Take the 2-minute tour ×
Stack Overflow is a question and answer site for professional and enthusiast programmers. It's 100% free, no registration required.

I’m refactoring some code and adding a method which will replace a (soon-to-be) deprecated method. The new method has the following signature:

FooResult Foo(FooArgs args) { ... }

The deprecated method contained a growing list of parameters. These parameters are now properties on the FooArgs class. The deprecated method has several guard conditions which checked for null values with the following structure:

if (parameter1 == null)
    throw new ArgumentNullException(“parameter1”);
if (parameter... == null)
    throw new ArgumentNullException(“parameter...”);
if (parameterN == null)
    throw new ArgumentNullException(“parameterN”);

Now that the parameters have been collapsed into the FooArgs class should I throw an ArgumentNullException for the individual properties of the FooArgs parameter:

if (args.Property1 == null)
    throw new ArgumentNullException(“args.Property1”);
if (args.Property... == null)
    throw new ArgumentNullException(“args.Property...”);
if (args.PropertyN == null)
    throw new ArgumentNullException(“args.PropertyN”);

Or to throw a more general ArgumentException for the entire FooArgs parameter:

if (args.Property1 == null)
    throw new ArgumentException(“Property1 cannot be null.”, “args”);
if (args.Property... == null)
    throw new ArgumentException(“Property... cannot be null.”, “args”);
if (args.PropertyN == null)
    throw new ArgumentException(“Property2 cannot be null.”, “args”);

Thanks!

share|improve this question
1  
Did the Closers really read the question? –  Henk Holterman Dec 10 '11 at 21:04
4  
Not sure why this has been closed. Seems like a perfectly reasonable question to me. Anyway, I'd like to add this: if you have control of the FooArgs class, and if the properties should never be null, you could delegate the checking to the class itself. –  Matthew Strawbridge Dec 10 '11 at 21:05
1  
I've removed the words "best practice" from the title and the question itself in hopes of elimnating the concerns that closed it. –  John Laffoon Dec 10 '11 at 21:05
    
Isn't this exactly what code contracts are for in .Net 4.0? msdn.microsoft.com/en-us/library/dd264808.aspx –  dash Dec 10 '11 at 21:10
1  
have you considered a solution where parameter are valid and consistent objects with no nulls? example class may be ProcessStartInfo where you can set FileName to null and it will stil return empty string not null. This is some kind of null object pattern. i'm asking because this approach for more complicated objects may be inconvenient –  wiero Dec 10 '11 at 21:18

4 Answers 4

up vote 20 down vote accepted

You need to add a check for the args itself to be non-null. The ANE is not appropriate for individual components, so you need to use more general AE, like this:

if (args == null)
    throw new ArgumentNullException(“args”);
if (args.Property1 == null)
    throw new ArgumentException(“Property1 cannot be null.”, “args”);
if (args.Property... == null)
    throw new ArgumentException(“Property... cannot be null.”, “args”);
if (args.PropertyN == null)
    throw new ArgumentException(“Property2 cannot be null.”, “args”);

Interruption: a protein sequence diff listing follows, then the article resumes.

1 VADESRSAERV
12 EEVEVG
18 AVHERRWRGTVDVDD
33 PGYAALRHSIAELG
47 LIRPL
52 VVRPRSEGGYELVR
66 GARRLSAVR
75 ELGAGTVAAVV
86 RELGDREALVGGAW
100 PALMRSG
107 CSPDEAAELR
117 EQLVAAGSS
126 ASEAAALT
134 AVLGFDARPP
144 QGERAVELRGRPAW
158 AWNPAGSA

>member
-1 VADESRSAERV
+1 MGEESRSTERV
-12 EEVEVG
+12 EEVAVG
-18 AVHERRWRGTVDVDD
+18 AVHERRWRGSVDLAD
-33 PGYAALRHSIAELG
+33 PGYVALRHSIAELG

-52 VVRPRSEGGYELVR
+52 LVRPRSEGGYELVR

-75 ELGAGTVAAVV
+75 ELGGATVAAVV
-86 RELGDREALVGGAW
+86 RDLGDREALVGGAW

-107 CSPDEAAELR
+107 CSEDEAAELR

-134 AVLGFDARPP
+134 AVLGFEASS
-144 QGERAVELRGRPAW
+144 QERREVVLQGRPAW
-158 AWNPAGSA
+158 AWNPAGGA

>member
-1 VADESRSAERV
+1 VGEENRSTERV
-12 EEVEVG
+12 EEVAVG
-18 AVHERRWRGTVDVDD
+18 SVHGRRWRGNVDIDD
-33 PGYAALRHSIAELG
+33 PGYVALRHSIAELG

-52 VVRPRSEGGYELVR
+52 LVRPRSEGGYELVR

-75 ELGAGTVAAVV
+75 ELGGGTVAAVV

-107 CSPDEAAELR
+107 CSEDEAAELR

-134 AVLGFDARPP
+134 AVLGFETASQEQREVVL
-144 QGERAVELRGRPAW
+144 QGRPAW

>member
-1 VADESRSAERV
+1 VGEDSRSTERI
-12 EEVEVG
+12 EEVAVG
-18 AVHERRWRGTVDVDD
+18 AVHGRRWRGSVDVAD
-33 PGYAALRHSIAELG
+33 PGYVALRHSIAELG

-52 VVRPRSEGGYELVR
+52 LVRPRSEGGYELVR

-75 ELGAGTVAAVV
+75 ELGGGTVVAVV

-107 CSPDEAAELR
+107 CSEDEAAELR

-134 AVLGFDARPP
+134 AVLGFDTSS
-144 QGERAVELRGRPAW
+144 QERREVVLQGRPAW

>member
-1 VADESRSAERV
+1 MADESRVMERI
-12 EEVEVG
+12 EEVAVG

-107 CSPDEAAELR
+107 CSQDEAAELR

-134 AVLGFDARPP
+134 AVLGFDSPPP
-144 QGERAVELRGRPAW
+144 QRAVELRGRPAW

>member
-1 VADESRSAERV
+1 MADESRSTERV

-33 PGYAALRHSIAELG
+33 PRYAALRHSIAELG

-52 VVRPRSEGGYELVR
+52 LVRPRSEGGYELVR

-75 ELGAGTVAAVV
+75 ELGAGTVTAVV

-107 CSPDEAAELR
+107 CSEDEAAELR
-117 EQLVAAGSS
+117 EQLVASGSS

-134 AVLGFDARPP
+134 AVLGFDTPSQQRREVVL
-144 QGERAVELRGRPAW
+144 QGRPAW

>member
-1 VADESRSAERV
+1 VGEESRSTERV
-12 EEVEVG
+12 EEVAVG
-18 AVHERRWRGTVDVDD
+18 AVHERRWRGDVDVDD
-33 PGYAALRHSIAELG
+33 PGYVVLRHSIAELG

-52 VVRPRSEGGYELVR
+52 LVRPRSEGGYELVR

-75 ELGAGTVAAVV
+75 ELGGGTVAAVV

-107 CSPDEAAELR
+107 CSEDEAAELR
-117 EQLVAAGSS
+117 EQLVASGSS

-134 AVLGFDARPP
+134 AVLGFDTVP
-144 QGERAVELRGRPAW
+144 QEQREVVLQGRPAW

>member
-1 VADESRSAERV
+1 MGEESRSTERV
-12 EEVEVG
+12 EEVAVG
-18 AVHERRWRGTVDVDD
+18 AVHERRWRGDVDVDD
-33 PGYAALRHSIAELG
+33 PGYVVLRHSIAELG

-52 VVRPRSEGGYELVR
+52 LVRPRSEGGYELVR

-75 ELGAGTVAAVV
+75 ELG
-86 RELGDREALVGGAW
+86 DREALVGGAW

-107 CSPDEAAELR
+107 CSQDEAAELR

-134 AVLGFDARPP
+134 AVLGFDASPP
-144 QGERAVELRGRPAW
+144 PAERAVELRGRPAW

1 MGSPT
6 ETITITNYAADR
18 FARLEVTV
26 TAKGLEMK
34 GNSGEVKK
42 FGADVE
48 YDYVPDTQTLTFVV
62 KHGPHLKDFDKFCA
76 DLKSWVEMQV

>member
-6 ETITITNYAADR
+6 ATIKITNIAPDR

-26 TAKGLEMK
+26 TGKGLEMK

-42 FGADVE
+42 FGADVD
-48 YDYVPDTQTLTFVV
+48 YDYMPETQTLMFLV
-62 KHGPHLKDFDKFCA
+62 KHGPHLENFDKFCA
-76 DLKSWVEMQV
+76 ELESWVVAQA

share|improve this answer
    
ArgumentException is more generic and should only really be used for invalid arguments. Whereas ArgumentNullException is specific to arguments that are passed in as null references where a null reference is invalid. –  Samuel Slade Dec 10 '11 at 20:57
4  
@Slade This is exactly correct: if args is null, ANE is thrown; if args is not null, but one of its components is null (which of course makes args invalid) the more general AE is thrown. –  dasblinkenlight Dec 10 '11 at 20:59

While I agree completely with dasblinkenlight's answer, you may also want to consider moving the validation for FooArgs into the FooArgs class itself. If this class is designed specifically to move arguments around, it is likely not valid for it to have null proeprties, in which case, I would allow it's constructor to do it's validation.

share|improve this answer
    
While dasblinkenlight's answer contained the explanation I was looking for, I'll definitely look into this approach. Thanks! –  John Laffoon Dec 10 '11 at 22:29

In this case, it may be best to check for a null reference of the FooArgs parameter inside that method, and throw an ArgumentNullException if a null reference has been passed in. Then if other methods or sections of code use the parameters contained within the args class, they should be the ones to check this and throw exceptions as necessary. However, if your method that takes in the args class is the one to use all the arguments, then it would be better to check for valid parameters in that method, as you suggested.

Also, use ArgumentNullException only for arguments that are null references. If it's simply an invalid value (for example an empty string), then you should use the more generic ArgumentException.

share|improve this answer

This kind of depends on your tooling and how you feel about your tooling (resharper, fxcops and the like). Some static code analysis tools accept this:

throw new ArgumentNullException(“args.Property...”,"args");

and reject this

throw new ArgumentNullException(“args.Property...”,"args.Property");

So if you want to use the tooling, then assertions of null-hood against a parameter property must throw an ArgumentException

It's also valid to just make it up as you go along. What ever communicates the right message to the maintenance developer to help him pass the parameters correctly is the correct message.

share|improve this answer

Your Answer

 
discard

By posting your answer, you agree to the privacy policy and terms of service.

Not the answer you're looking for? Browse other questions tagged or ask your own question.